Jeffrey Johnson is a legal writer with a focus on personal injury. He has worked on personal injury and sovereign immunity litigation in addition to experience in family, estate, and criminal law. He earned a J.D. from the University of Baltimore and has worked in legal offices and non-profits in Maryland, Texas, and North Carolina. He has also earned an MFA in screenwriting from Chapman Univer...

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UPDATED: Feb 24, 2020

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People who drive to work depend on their vehicles – and having valid licenses to drive those vehicles. If you get arrested for a DUI (driving while under the influence) in Florida, that privilege may be taken away. However, you may be able to obtain a hardship license for business or employment purposes. Our Florida DUI expert explains how.

Florida Attorney William Umansky

William D. Umansky, a Florida attorney with over 15 years of experience whose practice focuses in the areas of personal injury and criminal defense, told us that getting a hardship license depends on how many DUIs a person has – and may involve going to DUI school, mandatory counseling, participating in an ignition interlock program and more. He broke it down for us by the number of convictions:

  • First conviction. On a first conviction of DUI, you have to complete a DUI school and apply for a hearing for a possible hardship reinstatement. The Department of Motor Vehicles (DMV) will require an ignition interlock for six months if you have a blood alcohol level of .15.
  • Second conviction. If you have a second DUI conviction within five years, you may apply for a hardship license after one year, but must complete a DUI school and remain in a DUI supervision program for the remainder of the revocation period. If you fail to report for counseling or treatment even one time, it will result in cancellation of the hardship license. So, you may not consume any alcohol or use a controlled substance or drive a motor vehicle for 12 months prior to reinstatement. In addition, the DMV will make you get an ignition interlock for one or two years if your blood alcohol level is greater than .15.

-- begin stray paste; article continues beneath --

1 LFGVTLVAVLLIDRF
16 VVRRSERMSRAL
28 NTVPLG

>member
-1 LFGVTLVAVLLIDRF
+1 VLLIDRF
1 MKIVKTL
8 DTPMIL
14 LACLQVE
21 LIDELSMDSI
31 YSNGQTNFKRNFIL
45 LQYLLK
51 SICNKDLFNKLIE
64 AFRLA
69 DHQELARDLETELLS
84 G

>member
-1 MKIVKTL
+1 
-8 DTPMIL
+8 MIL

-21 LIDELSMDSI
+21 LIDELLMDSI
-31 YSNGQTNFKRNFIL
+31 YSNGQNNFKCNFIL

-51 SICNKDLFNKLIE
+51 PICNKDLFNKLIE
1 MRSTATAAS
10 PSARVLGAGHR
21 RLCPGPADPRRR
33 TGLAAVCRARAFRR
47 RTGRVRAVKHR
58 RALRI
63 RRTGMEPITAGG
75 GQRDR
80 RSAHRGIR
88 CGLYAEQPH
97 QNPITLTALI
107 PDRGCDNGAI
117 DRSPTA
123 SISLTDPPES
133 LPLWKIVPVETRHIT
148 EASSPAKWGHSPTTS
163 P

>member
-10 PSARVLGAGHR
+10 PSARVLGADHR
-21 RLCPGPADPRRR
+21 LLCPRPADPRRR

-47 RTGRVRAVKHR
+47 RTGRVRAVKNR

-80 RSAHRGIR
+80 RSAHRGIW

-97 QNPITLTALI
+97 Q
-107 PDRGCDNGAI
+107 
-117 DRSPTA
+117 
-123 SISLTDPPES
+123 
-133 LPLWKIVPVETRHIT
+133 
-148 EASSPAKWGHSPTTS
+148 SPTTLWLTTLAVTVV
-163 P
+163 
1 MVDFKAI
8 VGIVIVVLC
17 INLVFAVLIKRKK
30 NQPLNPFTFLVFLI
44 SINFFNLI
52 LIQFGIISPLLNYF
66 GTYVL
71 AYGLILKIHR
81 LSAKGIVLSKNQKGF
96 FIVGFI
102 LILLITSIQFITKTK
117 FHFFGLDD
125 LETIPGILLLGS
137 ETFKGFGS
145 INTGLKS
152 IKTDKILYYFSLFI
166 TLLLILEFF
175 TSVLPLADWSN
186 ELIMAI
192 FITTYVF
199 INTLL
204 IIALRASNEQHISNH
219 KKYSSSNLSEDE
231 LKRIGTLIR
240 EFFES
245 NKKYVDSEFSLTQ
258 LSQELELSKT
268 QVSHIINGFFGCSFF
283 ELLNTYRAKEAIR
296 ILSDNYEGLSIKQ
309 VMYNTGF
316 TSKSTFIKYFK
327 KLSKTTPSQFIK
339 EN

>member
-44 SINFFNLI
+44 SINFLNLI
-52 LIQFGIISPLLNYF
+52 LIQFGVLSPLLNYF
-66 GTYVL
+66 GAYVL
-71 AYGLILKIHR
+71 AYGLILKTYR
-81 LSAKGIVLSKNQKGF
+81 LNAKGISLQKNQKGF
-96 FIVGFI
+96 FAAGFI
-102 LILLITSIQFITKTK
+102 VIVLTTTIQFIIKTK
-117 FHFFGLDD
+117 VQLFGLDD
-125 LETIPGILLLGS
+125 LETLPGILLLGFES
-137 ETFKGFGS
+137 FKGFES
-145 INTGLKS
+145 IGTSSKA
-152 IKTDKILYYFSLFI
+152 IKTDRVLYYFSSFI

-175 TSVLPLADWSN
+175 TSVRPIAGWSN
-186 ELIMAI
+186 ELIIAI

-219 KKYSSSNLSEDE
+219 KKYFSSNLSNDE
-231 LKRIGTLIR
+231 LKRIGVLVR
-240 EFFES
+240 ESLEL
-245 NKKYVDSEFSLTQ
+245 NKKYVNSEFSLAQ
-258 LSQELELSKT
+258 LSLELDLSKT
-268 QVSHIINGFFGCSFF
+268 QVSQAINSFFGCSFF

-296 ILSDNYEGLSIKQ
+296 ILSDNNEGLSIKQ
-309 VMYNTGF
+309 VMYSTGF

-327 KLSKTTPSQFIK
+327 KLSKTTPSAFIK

• Third conviction. If it’s a third conviction within ten years, it’s a ten-year revocation; but you may apply for a hardship reinstatement after two years. To do that, you must complete DUI school and remain in the DUI supervision program for the remainder of the revocation period. And again, if you fail to report for counseling or treatment, your hardship license will be cancelled and you cannot drive or consume any alcoholic beverage or controlled substance for 12 months prior to reinstatement and the DMV will require you to use an ignition interlock device for two years.
  • DUI manslaughter. If you have a DUI manslaughter with no prior DUI related convictions, you may be able to get a hardship license after five years, but you must meet the following conditions:

    -You cannot have been arrested for a drug related offense for at least five years. -You cannot drive a motor vehicle without a license. -You have to be alcohol and drug free for five years. -You must complete a DUI school. -You must be supervised under a DUI program for the remainder of the revocation period. -You will be required to use an ignition interlock device for two years.

    In addition, you have to complete a victim awareness program for all DUIs, which are two to four hour programs put on by the Mothers Against Drunk Driving (MADD) about the dangers of driving drunk.

If you have a DUI issue, contact an experienced DUI attorney to discuss your situation and evaluate your options. Consultations are free, without obligation and are strictly confidential.